Authors: 
Lyndia Stacey and Tiffany Bayley
Case revision date: 
2016-03-17
Length: 
4 pages (Module 1) & 7 pages (Module 2)
Summary: 

Although famous for design and innovation, many people are unaware that Apple Inc.’s inventory management is a large contributor to their success. When Steve jobs returned to Apple as CEO in 1996 after a leave of absence, he made several changes to the business: he allowed manufacturing to be outsourced instead of controlled in his facilities and he eliminated excess product lines. Jobs also focused on inventory. At that point in time, Apple had over 2 months of consumer product inventory in various warehouses worldwide, which resulted in $500 million in losses. He didn’t want Apple to keep many products in inventory because they could suddenly and easily drop in value. An announcement from a competitor or a new innovation could change everything. By 1998, Jobs had brought inventory down to one month but knew it still wasn’t good enough; so he asked his newly appointed Operations Manager, Tim Cook, to further improve Apple’s inventory management. By 2015, as Apple’s CEO, Cook was well known for his talent in running a lean and agile supply chain. Another focus for Cook was reducing the number of strategic suppliers by 75%. This forced companies to compete more aggressively for Apple's business. The number of suppliers continues to be minimized, which means it is now easier to manage and monitor the various companies. Concurrently, Apple is vigorously involved with each supplier to enforce a culture of quality.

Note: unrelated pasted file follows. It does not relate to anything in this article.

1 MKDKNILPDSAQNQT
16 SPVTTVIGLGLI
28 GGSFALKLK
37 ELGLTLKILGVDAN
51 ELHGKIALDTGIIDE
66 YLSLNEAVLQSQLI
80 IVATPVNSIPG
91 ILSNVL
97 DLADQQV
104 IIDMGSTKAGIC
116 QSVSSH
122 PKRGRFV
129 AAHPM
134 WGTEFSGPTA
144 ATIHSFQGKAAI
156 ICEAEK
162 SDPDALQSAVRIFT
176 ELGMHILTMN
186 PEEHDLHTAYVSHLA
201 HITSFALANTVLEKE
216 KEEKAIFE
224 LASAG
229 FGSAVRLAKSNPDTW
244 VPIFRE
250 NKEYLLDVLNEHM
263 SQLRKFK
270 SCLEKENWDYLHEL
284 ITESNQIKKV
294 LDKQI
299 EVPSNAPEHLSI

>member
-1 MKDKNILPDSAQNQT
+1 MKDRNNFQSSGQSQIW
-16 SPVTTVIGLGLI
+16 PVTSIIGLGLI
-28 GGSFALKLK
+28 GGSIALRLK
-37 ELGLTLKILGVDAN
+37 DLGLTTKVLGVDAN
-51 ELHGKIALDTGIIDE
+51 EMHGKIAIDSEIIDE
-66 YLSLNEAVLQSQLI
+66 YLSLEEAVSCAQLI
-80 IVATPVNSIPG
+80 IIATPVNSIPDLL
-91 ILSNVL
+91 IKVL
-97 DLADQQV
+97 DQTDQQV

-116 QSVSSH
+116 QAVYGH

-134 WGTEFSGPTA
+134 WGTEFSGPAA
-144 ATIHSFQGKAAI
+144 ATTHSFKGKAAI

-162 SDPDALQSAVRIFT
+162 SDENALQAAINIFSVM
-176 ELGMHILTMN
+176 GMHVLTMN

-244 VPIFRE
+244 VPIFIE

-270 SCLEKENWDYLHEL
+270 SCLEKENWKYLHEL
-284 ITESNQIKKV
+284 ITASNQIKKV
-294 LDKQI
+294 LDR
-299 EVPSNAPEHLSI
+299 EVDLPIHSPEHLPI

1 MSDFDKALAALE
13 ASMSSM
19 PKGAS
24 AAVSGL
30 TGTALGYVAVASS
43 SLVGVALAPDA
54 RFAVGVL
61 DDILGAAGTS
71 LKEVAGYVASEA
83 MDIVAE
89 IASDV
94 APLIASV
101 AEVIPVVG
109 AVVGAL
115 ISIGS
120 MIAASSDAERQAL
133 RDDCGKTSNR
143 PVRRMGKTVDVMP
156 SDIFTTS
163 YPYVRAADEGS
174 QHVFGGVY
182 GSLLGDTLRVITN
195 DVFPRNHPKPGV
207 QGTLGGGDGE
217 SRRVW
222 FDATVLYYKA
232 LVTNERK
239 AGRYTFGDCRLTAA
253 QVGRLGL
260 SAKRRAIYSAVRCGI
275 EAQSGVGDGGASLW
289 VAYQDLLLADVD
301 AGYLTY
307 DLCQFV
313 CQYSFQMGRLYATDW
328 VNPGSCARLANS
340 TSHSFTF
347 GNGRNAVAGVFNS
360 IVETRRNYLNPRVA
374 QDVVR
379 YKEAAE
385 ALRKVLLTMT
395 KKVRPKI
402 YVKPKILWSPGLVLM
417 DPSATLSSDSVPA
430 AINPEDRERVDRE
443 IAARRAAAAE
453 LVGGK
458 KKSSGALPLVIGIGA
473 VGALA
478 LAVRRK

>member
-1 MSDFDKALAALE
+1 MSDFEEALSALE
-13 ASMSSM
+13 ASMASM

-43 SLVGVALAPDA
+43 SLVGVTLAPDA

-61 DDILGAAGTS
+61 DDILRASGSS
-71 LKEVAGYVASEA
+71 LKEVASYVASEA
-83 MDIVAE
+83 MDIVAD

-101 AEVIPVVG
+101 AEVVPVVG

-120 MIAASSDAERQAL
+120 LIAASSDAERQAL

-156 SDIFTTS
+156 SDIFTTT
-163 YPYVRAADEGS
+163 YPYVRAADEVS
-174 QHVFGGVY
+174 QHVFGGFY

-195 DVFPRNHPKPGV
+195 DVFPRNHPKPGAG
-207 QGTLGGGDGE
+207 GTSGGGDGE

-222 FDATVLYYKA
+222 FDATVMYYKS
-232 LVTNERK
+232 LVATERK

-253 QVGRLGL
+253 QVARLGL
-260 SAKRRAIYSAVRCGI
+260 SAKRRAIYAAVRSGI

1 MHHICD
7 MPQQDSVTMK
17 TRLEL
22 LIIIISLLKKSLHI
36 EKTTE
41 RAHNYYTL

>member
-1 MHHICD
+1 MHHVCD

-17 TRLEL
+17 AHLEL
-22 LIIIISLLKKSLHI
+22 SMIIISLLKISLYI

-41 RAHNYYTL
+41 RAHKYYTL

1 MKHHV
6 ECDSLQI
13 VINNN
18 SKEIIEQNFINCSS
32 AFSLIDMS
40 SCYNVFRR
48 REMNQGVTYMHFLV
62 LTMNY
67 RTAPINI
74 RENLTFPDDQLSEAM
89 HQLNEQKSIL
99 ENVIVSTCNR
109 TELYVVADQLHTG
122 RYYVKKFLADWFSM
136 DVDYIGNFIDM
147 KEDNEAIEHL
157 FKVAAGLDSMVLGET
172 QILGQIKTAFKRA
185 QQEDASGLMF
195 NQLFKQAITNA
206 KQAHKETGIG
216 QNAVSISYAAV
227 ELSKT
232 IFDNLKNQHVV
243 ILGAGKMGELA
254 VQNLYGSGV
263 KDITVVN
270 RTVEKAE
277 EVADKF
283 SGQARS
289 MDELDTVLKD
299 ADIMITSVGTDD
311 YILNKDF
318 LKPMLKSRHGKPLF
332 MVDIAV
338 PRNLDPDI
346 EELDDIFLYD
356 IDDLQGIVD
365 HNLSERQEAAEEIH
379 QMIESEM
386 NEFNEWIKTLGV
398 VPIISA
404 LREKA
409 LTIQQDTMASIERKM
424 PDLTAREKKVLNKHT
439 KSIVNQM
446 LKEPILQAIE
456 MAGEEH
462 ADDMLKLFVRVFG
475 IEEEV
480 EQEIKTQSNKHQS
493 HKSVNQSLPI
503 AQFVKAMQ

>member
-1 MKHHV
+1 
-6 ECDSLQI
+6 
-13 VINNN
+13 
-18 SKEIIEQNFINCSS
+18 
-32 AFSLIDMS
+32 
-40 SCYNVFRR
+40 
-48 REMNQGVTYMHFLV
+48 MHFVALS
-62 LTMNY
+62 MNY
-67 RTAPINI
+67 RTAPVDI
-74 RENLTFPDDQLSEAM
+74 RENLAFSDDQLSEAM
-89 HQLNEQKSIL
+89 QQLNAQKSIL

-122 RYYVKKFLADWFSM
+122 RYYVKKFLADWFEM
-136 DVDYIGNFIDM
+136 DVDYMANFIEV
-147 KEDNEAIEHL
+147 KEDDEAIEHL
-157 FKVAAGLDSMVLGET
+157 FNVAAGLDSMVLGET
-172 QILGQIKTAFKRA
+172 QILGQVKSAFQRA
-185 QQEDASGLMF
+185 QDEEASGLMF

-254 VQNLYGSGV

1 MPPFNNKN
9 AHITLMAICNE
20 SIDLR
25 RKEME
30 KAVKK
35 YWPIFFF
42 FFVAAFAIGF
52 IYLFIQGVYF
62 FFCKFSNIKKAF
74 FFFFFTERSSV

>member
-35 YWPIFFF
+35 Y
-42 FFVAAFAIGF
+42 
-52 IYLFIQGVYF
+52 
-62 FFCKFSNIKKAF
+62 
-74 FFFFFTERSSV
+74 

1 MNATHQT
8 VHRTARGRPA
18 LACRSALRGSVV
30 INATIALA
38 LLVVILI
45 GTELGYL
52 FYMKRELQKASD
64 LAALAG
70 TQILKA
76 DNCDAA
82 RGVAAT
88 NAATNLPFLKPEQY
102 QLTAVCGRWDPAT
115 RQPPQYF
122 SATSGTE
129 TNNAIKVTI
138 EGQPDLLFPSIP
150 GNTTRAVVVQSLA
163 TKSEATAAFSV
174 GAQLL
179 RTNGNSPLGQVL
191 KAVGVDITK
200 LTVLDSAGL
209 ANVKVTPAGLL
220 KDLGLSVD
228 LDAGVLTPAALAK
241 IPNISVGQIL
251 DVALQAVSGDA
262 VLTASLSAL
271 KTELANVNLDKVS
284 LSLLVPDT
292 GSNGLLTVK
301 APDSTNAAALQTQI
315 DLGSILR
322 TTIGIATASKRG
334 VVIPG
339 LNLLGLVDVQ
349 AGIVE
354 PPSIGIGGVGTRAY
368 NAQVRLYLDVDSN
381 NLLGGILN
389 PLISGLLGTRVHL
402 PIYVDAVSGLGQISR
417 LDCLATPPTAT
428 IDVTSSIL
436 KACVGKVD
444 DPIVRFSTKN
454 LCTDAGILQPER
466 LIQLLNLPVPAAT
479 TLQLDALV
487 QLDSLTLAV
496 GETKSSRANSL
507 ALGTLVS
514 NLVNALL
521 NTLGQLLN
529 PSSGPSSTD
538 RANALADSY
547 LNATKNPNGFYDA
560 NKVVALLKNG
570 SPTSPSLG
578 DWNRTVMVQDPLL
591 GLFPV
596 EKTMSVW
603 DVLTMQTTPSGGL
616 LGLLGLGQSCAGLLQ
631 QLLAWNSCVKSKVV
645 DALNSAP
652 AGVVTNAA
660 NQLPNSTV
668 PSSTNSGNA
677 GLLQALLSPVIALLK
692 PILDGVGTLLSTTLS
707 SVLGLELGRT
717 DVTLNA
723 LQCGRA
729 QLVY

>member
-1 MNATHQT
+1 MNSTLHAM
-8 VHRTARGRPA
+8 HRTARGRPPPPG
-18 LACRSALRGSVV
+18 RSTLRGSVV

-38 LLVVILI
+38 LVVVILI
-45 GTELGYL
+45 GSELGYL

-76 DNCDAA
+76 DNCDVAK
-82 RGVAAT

Suppliers must align their quality management practices with Apple’s requirements because failure in the supply chain is ultimately passed down the line and impacts product marketability. However, Apple’s reputation has been damaged by poor social responsibility of suppliers in the past, even if product quality was adequate. Moreover, a fundamental role of inventory is facilitating supply and demand. Apple must balance an adequate supply of components and products with customer demand (often difficult to forecast). Were Tim Cook’s decisions regarding supply and inventory appropriate?

Learning objectives: 

The goal of this two-part case study is for students to explore concepts of supply chain management (mainly supply and inventory) by analyzing an authentic company and relevant data.

Key words: 
supplier quality, inventory management, outsourcing, supply chain, strategic suppliers, centralized inventory
CEAB attributes: 
Modules: 
Module 01– Case Study (Supplier Quality)
Module 02 – Case Study (Inventory)

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